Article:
Data breaches can put your social security number, your passwords and even your credit card information into the wrong hands.
Industry experts say there are 1,500 large-scale data breaches on average each year and the trend continues to grow. Some companies will inform you of a data breach and what information is at risk. You can also look online yourself to find out what information was compromised. This website will tell you if it is your email address, phone number, or password.
If you get an alert your password was compromised, change it right away. You also need to be on guard for scammers reaching out to you about a bogus data breach. Mallory Wojciechowski with the Better Business Bureau of North Carolina says: "They may reach out to you and say your information has been compromised, click this link for more information and that can be a scam. So if you do receive an email such as that, we advise reaching out to the company directly to see if you truly were impacted."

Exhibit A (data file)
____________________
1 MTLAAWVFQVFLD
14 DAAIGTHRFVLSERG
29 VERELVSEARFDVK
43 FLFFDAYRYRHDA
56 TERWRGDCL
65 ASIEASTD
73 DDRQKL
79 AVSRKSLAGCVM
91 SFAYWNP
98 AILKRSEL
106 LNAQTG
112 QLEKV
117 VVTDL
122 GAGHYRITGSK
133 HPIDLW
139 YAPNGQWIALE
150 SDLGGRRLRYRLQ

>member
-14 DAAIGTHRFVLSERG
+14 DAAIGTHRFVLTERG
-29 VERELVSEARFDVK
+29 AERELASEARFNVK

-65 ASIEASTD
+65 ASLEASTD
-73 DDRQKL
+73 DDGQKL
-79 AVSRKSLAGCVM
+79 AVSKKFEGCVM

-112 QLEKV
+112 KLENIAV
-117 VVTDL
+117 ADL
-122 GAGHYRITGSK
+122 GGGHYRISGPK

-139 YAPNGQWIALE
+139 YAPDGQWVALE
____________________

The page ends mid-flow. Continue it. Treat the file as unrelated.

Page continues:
Always consider two-factor authentication for an extra layer of protection. If your social security number or financial information were part of a data breach, freezing your credit is a smart option since it restricts access to your credit history.
The Better Business Bureau provides these tips to avoid Data Breach scams:
- Check to see if you've been affected. Visit the company website and watch your email for additional information on the breach. Oftentimes, the affected company will send emails to consumers that are impacted.
- Watch out for phishing attacks. Be on the lookout for scammers claiming to be from the affected company telling you that your information has been compromised and to click on a link. When in doubt, contact the company directly.
- Obtain a copy of your credit report. Go to annualcreditreport.com or call 1-877-322-8228 to get a free copy of your credit report. You can get one free copy of your report from each of the three credit bureaus once a year.
- Monitor your accounts regularly. Check every charge on your statements. Scammers often test cards with smaller charges before racking up large bills. Confirm each charge on your account line by line. Sign up for alerts on your credit card, debit, and bank accounts